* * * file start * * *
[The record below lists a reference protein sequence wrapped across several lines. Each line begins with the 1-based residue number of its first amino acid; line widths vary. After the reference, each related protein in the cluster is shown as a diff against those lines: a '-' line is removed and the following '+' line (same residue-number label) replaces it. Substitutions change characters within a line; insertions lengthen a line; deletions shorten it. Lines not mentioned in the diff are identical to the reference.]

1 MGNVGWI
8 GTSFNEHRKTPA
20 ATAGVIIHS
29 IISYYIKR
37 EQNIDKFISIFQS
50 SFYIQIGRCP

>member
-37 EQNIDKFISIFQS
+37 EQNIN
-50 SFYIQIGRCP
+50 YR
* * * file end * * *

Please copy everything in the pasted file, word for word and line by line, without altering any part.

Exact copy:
[The record below lists a reference protein sequence wrapped across several lines. Each line begins with the 1-based residue number of its first amino acid; line widths vary. After the reference, each related protein in the cluster is shown as a diff against those lines: a '-' line is removed and the following '+' line (same residue-number label) replaces it. Substitutions change characters within a line; insertions lengthen a line; deletions shorten it. Lines not mentioned in the diff are identical to the reference.]

1 MGNVGWI
8 GTSFNEHRKTPA
20 ATAGVIIHS
29 IISYYIKR
37 EQNIDKFISIFQS
50 SFYIQIGRCP

>member
-37 EQNIDKFISIFQS
+37 EQNIN
-50 SFYIQIGRCP
+50 YR